“You either continue with inexpensive motor fuels and have to find other ways to incent the customer to buy hybrids and electric vehicles, such as the government credits,” he said. “Or the other alternative is a gradual increase in the federal fuel tax of 25 cents a year, which in my estimation would have the benefit of giving automobile companies a planning base, and giving families that own vehicles a planning base.”

Lutz said if a car buyer knew that gas that costs $2.75 a gallon today would likely go to $3 next year and $3.25 the year after that, it would prompt some buyers to say: “You know sweetheart — this time we should go one size down because we know what fuel is going to do.”

Of course the other benefit is it might prompt car buyers to look more closely at bike commuting as well as public transit.

Sure it’s great having the standard article about bike commuting every time there’s a gas price spike, but watching bicycle’s 1% share of trips climb more rapidly would be better.

Lutz isn’t the first to push this. Thomas Friedman has been saying the same.

The two most important rules about energy innovation are: 1) Price matters — when prices go up people change their habits. 2) You need a systemic approach. It makes no sense for Congress to pump $13.4 billion into bailing out Detroit — and demand that the auto companies use this cash to make more fuel-efficient cars — and then do nothing to shape consumer behavior with a gas tax so more Americans will want to buy those cars. As long as gas is cheap, people will go out and buy used S.U.V.’s and Hummers.

There has to be a system that permanently changes consumer demand, which would permanently change what Detroit makes, which would attract more investment in battery technology to make electric cars, which would hugely help the expansion of the wind and solar industries — where the biggest drawback is the lack of batteries to store electrons when the wind isn’t blowing or the sun isn’t shining. A higher gas tax would drive all these systemic benefits.

The same is true in geopolitics. A gas tax reduces gasoline demand and keeps dollars in America, dries up funding for terrorists and reduces the clout of Iran and Russia at a time when Obama will be looking for greater leverage against petro-dictatorships. It reduces our current account deficit, which strengthens the dollar. It reduces U.S. carbon emissions driving climate change, which means more global respect for America. And it increases the incentives for U.S. innovation on clean cars and clean-tech.

Which one of these things wouldn’t we want? A gasoline tax “is not just win-win; it’s win, win, win, win, win,” says the Johns Hopkins author and foreign policy specialist Michael Mandelbaum. “A gasoline tax would do more for American prosperity and strength than any other measure Obama could propose.”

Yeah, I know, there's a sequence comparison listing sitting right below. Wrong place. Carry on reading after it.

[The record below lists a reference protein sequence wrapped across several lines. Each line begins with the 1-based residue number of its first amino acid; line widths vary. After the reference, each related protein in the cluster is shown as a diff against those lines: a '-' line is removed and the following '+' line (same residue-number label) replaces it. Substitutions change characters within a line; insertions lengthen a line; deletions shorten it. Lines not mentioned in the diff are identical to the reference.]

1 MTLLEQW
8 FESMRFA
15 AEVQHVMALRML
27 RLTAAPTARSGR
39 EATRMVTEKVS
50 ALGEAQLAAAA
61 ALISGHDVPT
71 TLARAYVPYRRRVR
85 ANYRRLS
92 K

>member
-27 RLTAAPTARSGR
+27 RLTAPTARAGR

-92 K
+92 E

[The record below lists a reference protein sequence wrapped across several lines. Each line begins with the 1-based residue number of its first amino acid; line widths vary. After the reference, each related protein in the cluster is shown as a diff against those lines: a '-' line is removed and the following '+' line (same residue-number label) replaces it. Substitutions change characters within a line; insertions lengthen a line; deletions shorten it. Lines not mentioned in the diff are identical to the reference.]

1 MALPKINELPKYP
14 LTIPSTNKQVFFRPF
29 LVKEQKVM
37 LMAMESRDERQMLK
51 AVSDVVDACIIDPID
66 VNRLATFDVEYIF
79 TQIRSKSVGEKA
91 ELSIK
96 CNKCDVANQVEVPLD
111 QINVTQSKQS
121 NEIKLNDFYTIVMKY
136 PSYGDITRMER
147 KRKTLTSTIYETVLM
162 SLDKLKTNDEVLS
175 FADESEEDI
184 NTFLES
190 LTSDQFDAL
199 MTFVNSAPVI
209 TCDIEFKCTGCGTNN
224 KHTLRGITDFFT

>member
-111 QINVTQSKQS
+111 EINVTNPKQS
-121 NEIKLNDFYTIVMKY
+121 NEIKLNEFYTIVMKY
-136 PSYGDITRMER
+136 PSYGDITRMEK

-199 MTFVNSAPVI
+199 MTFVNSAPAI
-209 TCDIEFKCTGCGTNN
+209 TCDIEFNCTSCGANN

Oh, and while Mandelbaum is at it, he can add another “win” for bicyclists.

Cyclists subsidize Motorists

Tuesday, December 23rd, 2008
Detroit 1905: A Mural at the Detroit Public Library

Detroit in 1905, a mural at the Detroit Public Library. This is 21 years before Michigan's first gas tax.

Most cyclists have heard or read it before: bicyclists shouldn’t have equal access to the roads because they don’t pay for them.

Those making that claim assume that fuel tax and vehicle registrations pay for all their road costs.

They’re wrong.

Perhaps the definitive report comparing the total costs of using the roads is Whose Roads? Defining Bicyclists’ and Pedestrians’ Right to Use Public Roadways by Todd Litman of the Victoria Transport Policy Institute (2004).

Although motorist user fees (fuel taxes and vehicle registration fees) fund most highway expenses, funding for local roads (the roads pedestrians and cyclists use most) originates mainly from general taxes. Since bicycling and walking impose lower roadway costs than motorized modes, people who rely primarily on nonmotorized modes tend to overpay their fair share of roadway costs and subsidize motorists.

The automotive industry sponsored reports in the past have claimed motorists overpay their fair share.  According to Litman, these reports conveniently ignore some substantial road costs.  He concludes:

Virtually all studies that use appropriate analysis procedures conclude that motorists significantly underpay the costs they impose on society (FHWA, 1997; Delucchi, 1998; Litman, 2004a).

Some of those ignored costs are external.  One example is all the free vehicle parking.  All taxpayers and consumers pay for that through higher taxes and higher product costs.  Salon.com ran an interesting article that describes this external cost in greater detail.

To Donald Shoup, a professor of urban planning at UCLA, parking requirements are a bane of the country. “Parking requirements create great harm: they subsidize cars, distort transportation choices, warp urban form, increase housing costs, burden low income households, debase urban design, damage the economy, and degrade the environment,” he writes in his book, “The High Cost of Free Parking.”

Americans don’t object, because they aren’t aware of the myriad costs of parking, which remain hidden. In large part, it’s business owners, including commercial and residential landlords, who pay to provide parking places. They then pass on those costs to us in slightly higher prices for rent and every hamburger sold.

There’s also another great summary of this very same topic on the St. Louis Regional Bicycle Federation web site.